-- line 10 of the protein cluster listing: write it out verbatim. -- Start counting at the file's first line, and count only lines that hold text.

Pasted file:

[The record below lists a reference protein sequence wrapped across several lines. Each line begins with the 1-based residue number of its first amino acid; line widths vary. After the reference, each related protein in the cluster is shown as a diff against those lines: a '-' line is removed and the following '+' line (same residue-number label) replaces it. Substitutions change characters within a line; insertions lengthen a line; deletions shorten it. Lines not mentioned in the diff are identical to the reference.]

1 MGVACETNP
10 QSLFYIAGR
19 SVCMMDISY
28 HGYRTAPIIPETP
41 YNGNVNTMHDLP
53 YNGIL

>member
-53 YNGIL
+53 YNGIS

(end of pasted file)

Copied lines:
+53 YNGIS